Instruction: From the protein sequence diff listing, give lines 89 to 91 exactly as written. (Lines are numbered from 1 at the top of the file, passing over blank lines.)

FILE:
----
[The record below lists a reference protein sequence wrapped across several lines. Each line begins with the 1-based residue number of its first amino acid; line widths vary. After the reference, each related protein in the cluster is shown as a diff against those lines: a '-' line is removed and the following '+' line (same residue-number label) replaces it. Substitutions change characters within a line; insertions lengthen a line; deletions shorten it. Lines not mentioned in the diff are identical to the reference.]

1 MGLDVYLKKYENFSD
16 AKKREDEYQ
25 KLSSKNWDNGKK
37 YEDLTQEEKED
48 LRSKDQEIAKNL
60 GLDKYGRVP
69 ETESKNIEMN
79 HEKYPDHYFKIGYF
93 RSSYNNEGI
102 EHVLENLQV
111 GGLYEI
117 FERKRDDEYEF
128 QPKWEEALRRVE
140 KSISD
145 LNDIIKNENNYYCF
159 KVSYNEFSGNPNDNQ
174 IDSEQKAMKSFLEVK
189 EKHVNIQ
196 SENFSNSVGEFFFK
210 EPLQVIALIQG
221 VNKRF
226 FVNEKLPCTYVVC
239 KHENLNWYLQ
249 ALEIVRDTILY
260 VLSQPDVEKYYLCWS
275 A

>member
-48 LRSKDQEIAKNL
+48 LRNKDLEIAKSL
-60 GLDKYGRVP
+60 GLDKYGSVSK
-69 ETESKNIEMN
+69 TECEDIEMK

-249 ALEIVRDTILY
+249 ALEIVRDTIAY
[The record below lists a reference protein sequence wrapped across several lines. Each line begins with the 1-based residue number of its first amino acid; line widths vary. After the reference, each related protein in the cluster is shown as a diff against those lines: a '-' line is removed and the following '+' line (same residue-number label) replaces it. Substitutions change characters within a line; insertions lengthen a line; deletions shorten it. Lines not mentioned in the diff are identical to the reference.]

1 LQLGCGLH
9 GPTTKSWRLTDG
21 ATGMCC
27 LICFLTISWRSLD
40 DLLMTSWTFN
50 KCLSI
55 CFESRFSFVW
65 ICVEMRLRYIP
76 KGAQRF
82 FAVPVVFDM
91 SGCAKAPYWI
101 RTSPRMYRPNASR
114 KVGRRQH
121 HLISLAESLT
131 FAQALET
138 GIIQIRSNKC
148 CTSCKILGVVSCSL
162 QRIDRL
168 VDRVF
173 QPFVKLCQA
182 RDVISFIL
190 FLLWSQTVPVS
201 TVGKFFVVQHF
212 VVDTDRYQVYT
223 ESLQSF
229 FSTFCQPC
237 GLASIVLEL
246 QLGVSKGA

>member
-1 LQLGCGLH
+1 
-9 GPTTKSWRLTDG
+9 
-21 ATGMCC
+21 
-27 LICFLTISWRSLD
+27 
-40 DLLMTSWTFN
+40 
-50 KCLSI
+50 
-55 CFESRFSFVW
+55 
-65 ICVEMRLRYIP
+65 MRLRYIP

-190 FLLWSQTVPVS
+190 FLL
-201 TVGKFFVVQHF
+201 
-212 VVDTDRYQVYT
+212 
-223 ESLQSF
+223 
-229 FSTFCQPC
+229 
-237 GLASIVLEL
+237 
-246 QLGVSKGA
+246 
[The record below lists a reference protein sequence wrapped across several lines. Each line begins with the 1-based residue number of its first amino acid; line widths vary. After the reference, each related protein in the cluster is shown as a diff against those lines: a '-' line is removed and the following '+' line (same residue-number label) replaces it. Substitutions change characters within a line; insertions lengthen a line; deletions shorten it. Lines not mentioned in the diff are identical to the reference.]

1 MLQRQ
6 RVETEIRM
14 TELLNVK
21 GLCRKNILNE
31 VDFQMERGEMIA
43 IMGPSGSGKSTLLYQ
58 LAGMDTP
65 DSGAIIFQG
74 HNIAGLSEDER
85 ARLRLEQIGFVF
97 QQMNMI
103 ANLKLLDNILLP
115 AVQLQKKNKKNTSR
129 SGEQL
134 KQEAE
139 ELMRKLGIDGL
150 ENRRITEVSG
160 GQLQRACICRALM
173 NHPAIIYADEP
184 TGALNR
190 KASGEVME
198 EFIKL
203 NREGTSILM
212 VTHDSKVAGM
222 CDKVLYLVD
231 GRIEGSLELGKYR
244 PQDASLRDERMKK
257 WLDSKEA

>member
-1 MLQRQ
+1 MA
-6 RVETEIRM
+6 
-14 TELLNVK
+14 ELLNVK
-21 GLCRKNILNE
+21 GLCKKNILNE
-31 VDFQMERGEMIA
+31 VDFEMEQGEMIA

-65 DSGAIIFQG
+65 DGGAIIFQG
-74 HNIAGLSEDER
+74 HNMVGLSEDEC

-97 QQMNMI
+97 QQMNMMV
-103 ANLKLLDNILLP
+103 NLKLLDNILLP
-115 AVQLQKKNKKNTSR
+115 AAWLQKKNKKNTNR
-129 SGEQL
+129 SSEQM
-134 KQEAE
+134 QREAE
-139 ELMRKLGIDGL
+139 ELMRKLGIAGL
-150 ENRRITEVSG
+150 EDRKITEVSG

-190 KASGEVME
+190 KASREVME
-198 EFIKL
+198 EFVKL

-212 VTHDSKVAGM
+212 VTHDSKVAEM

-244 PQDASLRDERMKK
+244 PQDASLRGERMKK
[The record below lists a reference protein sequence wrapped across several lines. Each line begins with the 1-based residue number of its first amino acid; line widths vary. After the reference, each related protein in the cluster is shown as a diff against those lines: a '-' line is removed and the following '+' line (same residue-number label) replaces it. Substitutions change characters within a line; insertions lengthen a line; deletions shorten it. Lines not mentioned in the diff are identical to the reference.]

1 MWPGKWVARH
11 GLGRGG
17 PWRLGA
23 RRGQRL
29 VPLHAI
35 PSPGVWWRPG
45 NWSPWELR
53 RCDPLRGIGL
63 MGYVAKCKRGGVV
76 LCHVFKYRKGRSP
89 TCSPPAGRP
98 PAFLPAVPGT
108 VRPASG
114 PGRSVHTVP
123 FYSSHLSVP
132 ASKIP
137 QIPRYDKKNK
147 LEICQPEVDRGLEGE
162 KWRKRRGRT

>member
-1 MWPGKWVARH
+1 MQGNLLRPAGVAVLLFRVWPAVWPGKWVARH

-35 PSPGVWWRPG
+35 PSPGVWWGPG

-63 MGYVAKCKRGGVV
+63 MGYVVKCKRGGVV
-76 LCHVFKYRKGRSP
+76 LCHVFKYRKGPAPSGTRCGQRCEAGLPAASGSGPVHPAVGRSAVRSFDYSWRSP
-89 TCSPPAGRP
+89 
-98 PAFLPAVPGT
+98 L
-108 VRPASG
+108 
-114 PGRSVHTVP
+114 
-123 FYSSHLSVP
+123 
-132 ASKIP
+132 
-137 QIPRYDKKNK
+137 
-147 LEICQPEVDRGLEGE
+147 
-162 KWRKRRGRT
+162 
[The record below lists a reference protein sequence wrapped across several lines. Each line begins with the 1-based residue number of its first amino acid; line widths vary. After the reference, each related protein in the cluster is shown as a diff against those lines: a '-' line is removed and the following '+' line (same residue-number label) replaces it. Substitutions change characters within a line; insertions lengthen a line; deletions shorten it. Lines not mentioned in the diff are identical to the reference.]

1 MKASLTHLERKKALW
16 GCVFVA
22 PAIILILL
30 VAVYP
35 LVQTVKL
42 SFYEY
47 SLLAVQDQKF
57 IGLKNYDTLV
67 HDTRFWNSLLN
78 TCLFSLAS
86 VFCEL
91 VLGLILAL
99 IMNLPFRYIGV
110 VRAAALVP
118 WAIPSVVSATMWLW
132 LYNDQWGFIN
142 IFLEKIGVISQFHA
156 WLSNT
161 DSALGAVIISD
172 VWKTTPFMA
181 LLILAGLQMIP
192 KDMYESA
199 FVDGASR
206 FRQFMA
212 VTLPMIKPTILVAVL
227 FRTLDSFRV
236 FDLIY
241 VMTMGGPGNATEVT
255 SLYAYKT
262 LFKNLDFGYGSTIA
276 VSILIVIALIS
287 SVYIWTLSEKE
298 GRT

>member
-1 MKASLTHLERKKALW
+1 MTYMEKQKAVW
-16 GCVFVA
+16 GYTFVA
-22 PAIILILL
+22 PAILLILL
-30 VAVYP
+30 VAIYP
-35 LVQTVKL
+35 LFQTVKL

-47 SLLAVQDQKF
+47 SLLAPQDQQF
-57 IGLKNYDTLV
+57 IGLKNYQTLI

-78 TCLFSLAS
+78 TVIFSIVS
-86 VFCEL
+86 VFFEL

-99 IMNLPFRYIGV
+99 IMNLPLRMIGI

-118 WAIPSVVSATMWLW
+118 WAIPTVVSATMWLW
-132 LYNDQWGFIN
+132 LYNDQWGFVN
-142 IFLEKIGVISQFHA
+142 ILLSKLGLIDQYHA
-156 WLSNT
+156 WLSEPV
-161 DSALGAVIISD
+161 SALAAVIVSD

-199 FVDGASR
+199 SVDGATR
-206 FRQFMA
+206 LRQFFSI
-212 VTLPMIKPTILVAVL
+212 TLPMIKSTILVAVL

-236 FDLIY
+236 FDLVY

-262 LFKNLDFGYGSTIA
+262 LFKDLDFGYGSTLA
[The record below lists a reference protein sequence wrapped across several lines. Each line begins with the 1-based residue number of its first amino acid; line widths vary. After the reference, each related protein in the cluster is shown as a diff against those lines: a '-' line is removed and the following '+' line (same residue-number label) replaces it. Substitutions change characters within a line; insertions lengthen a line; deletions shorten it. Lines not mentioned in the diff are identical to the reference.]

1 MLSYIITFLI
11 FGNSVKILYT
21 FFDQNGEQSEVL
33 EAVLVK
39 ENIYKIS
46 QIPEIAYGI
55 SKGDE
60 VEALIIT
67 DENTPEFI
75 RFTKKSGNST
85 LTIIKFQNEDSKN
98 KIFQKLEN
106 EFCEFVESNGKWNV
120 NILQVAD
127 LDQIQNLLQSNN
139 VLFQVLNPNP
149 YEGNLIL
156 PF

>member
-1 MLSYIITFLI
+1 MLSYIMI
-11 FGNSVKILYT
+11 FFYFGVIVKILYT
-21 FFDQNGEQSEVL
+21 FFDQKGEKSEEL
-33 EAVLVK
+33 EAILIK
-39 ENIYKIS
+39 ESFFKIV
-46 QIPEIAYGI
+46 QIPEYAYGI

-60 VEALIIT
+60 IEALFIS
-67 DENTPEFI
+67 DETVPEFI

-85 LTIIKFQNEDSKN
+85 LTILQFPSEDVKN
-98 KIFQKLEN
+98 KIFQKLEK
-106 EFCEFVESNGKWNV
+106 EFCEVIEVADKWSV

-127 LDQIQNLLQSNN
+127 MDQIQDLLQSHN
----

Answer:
-223 ESLQSF
+223 
-229 FSTFCQPC